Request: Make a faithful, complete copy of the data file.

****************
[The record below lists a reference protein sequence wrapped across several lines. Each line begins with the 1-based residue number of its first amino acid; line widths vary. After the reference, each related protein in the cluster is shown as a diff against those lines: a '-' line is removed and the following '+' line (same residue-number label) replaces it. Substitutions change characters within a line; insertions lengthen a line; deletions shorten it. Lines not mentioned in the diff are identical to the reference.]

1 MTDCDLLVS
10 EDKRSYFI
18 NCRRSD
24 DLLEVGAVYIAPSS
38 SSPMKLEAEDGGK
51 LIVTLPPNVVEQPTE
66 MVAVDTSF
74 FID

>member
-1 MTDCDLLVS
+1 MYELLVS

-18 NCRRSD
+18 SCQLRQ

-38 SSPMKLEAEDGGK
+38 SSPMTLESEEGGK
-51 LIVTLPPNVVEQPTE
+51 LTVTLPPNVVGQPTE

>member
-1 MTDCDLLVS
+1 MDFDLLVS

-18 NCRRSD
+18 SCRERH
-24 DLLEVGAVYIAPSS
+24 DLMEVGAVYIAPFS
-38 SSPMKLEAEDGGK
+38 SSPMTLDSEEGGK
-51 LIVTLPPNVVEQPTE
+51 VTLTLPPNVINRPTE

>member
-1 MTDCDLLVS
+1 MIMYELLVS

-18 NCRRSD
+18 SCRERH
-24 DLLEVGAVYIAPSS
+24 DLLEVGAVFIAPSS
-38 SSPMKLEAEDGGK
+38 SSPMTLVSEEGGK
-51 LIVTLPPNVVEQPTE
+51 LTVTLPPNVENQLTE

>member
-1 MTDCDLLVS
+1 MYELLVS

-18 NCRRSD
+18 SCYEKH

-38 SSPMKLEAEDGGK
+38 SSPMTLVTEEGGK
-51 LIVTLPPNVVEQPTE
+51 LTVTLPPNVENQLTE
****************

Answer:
[The record below lists a reference protein sequence wrapped across several lines. Each line begins with the 1-based residue number of its first amino acid; line widths vary. After the reference, each related protein in the cluster is shown as a diff against those lines: a '-' line is removed and the following '+' line (same residue-number label) replaces it. Substitutions change characters within a line; insertions lengthen a line; deletions shorten it. Lines not mentioned in the diff are identical to the reference.]

1 MTDCDLLVS
10 EDKRSYFI
18 NCRRSD
24 DLLEVGAVYIAPSS
38 SSPMKLEAEDGGK
51 LIVTLPPNVVEQPTE
66 MVAVDTSF
74 FID

>member
-1 MTDCDLLVS
+1 MYELLVS

-18 NCRRSD
+18 SCQLRQ

-38 SSPMKLEAEDGGK
+38 SSPMTLESEEGGK
-51 LIVTLPPNVVEQPTE
+51 LTVTLPPNVVGQPTE

>member
-1 MTDCDLLVS
+1 MDFDLLVS

-18 NCRRSD
+18 SCRERH
-24 DLLEVGAVYIAPSS
+24 DLMEVGAVYIAPFS
-38 SSPMKLEAEDGGK
+38 SSPMTLDSEEGGK
-51 LIVTLPPNVVEQPTE
+51 VTLTLPPNVINRPTE

>member
-1 MTDCDLLVS
+1 MIMYELLVS

-18 NCRRSD
+18 SCRERH
-24 DLLEVGAVYIAPSS
+24 DLLEVGAVFIAPSS
-38 SSPMKLEAEDGGK
+38 SSPMTLVSEEGGK
-51 LIVTLPPNVVEQPTE
+51 LTVTLPPNVENQLTE

>member
-1 MTDCDLLVS
+1 MYELLVS

-18 NCRRSD
+18 SCYEKH

-38 SSPMKLEAEDGGK
+38 SSPMTLVTEEGGK
-51 LIVTLPPNVVEQPTE
+51 LTVTLPPNVENQLTE